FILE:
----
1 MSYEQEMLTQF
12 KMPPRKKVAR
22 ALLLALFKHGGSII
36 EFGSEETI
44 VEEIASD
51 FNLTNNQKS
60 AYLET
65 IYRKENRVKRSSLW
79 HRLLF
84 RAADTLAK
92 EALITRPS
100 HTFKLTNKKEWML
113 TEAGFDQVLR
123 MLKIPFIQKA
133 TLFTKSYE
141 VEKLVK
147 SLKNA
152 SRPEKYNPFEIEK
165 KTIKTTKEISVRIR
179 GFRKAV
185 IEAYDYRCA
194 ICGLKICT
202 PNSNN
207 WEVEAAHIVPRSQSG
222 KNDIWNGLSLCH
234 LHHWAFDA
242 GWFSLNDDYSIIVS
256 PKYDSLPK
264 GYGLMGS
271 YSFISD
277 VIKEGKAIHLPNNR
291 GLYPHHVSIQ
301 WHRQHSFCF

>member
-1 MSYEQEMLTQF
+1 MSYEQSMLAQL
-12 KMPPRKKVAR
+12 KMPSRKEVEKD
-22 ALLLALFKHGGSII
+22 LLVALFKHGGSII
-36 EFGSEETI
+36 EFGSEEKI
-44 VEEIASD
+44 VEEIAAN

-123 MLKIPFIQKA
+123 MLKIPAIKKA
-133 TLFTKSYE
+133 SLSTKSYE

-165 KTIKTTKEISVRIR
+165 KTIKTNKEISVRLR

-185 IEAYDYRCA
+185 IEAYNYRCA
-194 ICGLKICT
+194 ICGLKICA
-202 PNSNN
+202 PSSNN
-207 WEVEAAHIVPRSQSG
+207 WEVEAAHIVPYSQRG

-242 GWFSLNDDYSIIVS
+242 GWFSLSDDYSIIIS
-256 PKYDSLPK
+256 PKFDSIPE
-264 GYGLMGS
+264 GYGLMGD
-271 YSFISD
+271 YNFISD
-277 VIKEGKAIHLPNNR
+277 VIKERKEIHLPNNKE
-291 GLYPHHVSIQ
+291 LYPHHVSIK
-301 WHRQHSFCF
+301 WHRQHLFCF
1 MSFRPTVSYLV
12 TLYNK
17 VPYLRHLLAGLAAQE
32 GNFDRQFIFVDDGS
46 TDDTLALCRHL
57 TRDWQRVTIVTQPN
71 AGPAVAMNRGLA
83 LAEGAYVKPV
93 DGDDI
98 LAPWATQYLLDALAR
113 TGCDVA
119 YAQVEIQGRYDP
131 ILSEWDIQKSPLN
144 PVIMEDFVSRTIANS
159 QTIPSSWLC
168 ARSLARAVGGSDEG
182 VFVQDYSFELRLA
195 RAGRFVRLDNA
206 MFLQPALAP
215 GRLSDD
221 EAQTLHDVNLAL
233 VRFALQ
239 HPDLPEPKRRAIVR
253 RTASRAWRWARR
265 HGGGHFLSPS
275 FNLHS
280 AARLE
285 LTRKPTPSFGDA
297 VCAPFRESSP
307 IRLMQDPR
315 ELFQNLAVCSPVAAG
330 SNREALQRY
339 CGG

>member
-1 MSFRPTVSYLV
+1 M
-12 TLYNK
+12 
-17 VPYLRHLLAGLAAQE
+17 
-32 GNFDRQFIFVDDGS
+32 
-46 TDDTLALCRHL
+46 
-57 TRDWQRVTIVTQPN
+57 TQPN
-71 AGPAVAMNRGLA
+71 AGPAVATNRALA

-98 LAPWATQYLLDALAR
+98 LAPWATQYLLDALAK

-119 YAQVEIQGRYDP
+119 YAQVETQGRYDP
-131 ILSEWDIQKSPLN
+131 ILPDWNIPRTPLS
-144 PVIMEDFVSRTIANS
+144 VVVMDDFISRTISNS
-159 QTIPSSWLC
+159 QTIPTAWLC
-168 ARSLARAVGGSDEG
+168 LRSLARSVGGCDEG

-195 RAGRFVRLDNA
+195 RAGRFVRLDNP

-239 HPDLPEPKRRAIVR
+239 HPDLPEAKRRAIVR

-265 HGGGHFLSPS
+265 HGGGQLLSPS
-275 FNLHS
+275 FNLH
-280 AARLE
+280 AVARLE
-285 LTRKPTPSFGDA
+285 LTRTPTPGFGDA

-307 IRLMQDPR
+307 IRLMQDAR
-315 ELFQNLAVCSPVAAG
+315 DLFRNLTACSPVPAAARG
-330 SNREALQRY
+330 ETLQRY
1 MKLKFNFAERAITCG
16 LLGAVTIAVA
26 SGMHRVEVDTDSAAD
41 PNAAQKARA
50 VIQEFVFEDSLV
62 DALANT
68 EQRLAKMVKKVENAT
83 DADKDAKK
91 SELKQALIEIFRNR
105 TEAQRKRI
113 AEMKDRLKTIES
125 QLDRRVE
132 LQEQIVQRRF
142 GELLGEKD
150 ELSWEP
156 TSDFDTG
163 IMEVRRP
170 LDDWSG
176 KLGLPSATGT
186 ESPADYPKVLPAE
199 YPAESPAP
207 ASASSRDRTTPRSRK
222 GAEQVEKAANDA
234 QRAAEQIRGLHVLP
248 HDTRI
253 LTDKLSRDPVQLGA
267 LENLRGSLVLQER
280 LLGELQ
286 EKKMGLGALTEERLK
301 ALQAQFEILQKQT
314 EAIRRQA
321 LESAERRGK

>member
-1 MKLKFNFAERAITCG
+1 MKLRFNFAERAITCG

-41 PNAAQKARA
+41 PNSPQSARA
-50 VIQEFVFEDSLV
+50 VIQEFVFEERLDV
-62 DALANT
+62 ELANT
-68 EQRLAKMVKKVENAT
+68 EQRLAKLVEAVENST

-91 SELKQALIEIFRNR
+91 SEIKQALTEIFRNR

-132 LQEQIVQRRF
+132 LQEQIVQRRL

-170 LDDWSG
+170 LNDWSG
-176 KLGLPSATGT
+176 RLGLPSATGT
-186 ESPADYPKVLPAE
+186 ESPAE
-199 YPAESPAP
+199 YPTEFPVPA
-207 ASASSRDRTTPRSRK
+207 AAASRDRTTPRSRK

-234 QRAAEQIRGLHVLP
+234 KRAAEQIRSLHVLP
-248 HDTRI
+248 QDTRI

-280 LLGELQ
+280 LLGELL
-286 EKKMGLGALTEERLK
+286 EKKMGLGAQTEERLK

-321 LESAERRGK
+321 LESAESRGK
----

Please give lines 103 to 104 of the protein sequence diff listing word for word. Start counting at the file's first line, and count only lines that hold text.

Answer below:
315 ELFQNLAVCSPVAAG
330 SNREALQRY